Spiders spin a variety of silk fibers and integrate them into webs with a wide range of architectures. Combined with clever behavioral strategies, these webs serve as effective prey capture devices. One of the most stereotypical and familiar web forms is the orb web, characterized by radiating lines of dry silk that support a sticky capture spiral. Dragline silk forms the attachment lines, perimeter frame lines, and radial scaffolding. These dragline threads are the most investigated spider silk fibers due to their strength and toughness. By comparison, the orb web’s adhesive capture threads have been largely ignored, which is rather surprising, as they hold insects in the web until a spider can subdue them. Here, we discuss two of the most prominent adhesive fibers produced by orb-weaving spiders – cribellar silk and viscid silk. We review the structure, chemistry, mechanics, and adhesive mechanisms of both these systems, to help in understanding how spider webs function in prey capture and to provide insights into designing novel adhesives.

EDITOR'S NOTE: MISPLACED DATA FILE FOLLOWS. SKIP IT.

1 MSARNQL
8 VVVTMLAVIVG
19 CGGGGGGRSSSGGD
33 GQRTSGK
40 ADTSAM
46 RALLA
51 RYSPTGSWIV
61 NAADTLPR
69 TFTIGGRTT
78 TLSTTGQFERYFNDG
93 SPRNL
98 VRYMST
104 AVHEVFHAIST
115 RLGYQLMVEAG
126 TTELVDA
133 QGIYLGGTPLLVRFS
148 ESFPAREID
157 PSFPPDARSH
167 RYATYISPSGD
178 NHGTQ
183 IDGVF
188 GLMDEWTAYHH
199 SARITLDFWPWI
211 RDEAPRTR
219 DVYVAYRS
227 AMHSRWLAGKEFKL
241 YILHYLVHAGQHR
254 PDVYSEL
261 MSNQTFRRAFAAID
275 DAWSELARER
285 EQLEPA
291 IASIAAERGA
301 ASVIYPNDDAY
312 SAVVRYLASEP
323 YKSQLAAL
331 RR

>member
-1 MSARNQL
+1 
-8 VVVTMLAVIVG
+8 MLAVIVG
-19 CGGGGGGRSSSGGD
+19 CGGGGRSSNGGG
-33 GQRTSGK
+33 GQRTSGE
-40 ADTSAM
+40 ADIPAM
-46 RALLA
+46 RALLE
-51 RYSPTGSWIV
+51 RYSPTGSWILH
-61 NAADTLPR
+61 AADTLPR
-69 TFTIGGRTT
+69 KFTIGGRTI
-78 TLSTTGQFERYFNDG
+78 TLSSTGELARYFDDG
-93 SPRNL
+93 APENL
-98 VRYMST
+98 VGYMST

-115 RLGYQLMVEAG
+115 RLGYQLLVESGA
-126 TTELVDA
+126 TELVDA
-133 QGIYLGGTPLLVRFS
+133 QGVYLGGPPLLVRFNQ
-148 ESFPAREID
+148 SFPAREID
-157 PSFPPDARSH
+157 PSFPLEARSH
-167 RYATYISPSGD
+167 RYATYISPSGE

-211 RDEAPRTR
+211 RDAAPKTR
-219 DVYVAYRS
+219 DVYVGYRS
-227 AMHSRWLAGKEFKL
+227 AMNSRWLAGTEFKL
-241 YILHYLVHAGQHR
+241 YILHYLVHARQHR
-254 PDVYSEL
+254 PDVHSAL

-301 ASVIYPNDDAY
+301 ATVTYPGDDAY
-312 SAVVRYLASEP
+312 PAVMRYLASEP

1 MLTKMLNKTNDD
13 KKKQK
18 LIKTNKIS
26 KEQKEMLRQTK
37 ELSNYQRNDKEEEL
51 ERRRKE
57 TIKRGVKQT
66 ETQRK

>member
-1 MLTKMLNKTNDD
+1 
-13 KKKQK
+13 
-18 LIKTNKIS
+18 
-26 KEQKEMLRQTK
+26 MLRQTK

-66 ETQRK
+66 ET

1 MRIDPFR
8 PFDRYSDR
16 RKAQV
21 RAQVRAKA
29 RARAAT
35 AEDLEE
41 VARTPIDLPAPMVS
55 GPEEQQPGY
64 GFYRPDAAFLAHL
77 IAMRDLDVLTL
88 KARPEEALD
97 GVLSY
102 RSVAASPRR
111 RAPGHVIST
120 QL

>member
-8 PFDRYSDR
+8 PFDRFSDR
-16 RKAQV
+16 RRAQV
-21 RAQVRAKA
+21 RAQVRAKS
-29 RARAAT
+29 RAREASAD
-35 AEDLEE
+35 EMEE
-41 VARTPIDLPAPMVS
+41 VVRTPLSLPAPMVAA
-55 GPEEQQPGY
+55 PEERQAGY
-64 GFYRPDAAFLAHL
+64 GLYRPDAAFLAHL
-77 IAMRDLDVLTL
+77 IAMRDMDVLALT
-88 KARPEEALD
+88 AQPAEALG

Available at: http://works.bepress.com/todd_blackledge/33/